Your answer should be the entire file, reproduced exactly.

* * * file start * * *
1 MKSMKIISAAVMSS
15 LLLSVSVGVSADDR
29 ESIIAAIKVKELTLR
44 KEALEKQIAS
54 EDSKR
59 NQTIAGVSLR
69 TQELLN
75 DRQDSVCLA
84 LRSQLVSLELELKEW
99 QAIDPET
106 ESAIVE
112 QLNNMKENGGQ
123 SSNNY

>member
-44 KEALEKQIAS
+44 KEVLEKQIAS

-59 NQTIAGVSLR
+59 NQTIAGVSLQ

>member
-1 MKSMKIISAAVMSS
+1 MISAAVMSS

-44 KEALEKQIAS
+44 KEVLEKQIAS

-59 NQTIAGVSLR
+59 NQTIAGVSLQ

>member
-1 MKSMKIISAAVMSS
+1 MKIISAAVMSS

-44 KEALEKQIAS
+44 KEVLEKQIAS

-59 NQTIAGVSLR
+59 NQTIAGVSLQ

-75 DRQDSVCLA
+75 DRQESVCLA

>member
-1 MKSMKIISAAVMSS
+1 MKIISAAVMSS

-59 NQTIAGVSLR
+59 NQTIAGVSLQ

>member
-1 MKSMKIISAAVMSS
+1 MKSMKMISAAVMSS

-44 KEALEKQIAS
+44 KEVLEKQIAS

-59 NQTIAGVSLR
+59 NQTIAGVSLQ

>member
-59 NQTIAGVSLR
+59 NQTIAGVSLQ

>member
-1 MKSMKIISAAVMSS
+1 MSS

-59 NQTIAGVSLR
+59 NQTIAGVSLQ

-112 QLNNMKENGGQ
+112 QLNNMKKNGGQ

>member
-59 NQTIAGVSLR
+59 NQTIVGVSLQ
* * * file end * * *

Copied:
1 MKSMKIISAAVMSS
15 LLLSVSVGVSADDR
29 ESIIAAIKVKELTLR
44 KEALEKQIAS
54 EDSKR
59 NQTIAGVSLR
69 TQELLN
75 DRQDSVCLA
84 LRSQLVSLELELKEW
99 QAIDPET
106 ESAIVE
112 QLNNMKENGGQ
123 SSNNY

>member
-44 KEALEKQIAS
+44 KEVLEKQIAS

-59 NQTIAGVSLR
+59 NQTIAGVSLQ

>member
-1 MKSMKIISAAVMSS
+1 MISAAVMSS

-44 KEALEKQIAS
+44 KEVLEKQIAS

-59 NQTIAGVSLR
+59 NQTIAGVSLQ

>member
-1 MKSMKIISAAVMSS
+1 MKIISAAVMSS

-44 KEALEKQIAS
+44 KEVLEKQIAS

-59 NQTIAGVSLR
+59 NQTIAGVSLQ

-75 DRQDSVCLA
+75 DRQESVCLA

>member
-1 MKSMKIISAAVMSS
+1 MKIISAAVMSS

-59 NQTIAGVSLR
+59 NQTIAGVSLQ

>member
-1 MKSMKIISAAVMSS
+1 MKSMKMISAAVMSS

-44 KEALEKQIAS
+44 KEVLEKQIAS

-59 NQTIAGVSLR
+59 NQTIAGVSLQ

>member
-59 NQTIAGVSLR
+59 NQTIAGVSLQ

>member
-1 MKSMKIISAAVMSS
+1 MSS

-59 NQTIAGVSLR
+59 NQTIAGVSLQ

-112 QLNNMKENGGQ
+112 QLNNMKKNGGQ

>member
-59 NQTIAGVSLR
+59 NQTIVGVSLQ